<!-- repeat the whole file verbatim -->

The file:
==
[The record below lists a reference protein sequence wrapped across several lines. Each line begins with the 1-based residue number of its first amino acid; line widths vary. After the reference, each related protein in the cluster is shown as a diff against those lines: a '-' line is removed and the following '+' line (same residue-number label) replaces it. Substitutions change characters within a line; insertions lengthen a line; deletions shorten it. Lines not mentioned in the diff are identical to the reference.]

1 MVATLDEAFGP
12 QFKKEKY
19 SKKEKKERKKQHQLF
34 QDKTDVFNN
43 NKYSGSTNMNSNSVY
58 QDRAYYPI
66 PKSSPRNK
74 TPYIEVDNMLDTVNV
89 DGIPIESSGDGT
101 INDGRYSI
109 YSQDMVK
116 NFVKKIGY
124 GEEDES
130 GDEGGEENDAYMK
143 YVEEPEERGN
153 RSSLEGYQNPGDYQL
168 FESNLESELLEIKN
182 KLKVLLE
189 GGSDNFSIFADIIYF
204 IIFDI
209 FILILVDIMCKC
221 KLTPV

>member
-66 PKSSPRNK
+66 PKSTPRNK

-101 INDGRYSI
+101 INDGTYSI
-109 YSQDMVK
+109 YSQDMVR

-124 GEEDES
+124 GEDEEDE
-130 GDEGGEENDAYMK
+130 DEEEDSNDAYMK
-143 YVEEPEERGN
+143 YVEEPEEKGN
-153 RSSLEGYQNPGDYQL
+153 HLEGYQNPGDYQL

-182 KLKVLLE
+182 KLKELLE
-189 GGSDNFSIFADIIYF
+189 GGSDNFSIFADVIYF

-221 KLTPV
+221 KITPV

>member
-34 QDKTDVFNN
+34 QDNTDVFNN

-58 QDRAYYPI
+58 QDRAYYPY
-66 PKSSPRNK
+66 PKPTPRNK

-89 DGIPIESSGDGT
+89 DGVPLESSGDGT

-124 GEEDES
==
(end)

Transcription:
[The record below lists a reference protein sequence wrapped across several lines. Each line begins with the 1-based residue number of its first amino acid; line widths vary. After the reference, each related protein in the cluster is shown as a diff against those lines: a '-' line is removed and the following '+' line (same residue-number label) replaces it. Substitutions change characters within a line; insertions lengthen a line; deletions shorten it. Lines not mentioned in the diff are identical to the reference.]

1 MVATLDEAFGP
12 QFKKEKY
19 SKKEKKERKKQHQLF
34 QDKTDVFNN
43 NKYSGSTNMNSNSVY
58 QDRAYYPI
66 PKSSPRNK
74 TPYIEVDNMLDTVNV
89 DGIPIESSGDGT
101 INDGRYSI
109 YSQDMVK
116 NFVKKIGY
124 GEEDES
130 GDEGGEENDAYMK
143 YVEEPEERGN
153 RSSLEGYQNPGDYQL
168 FESNLESELLEIKN
182 KLKVLLE
189 GGSDNFSIFADIIYF
204 IIFDI
209 FILILVDIMCKC
221 KLTPV

>member
-66 PKSSPRNK
+66 PKSTPRNK

-101 INDGRYSI
+101 INDGTYSI
-109 YSQDMVK
+109 YSQDMVR

-124 GEEDES
+124 GEDEEDE
-130 GDEGGEENDAYMK
+130 DEEEDSNDAYMK
-143 YVEEPEERGN
+143 YVEEPEEKGN
-153 RSSLEGYQNPGDYQL
+153 HLEGYQNPGDYQL

-182 KLKVLLE
+182 KLKELLE
-189 GGSDNFSIFADIIYF
+189 GGSDNFSIFADVIYF

-221 KLTPV
+221 KITPV

>member
-34 QDKTDVFNN
+34 QDNTDVFNN

-58 QDRAYYPI
+58 QDRAYYPY
-66 PKSSPRNK
+66 PKPTPRNK

-89 DGIPIESSGDGT
+89 DGVPLESSGDGT

-124 GEEDES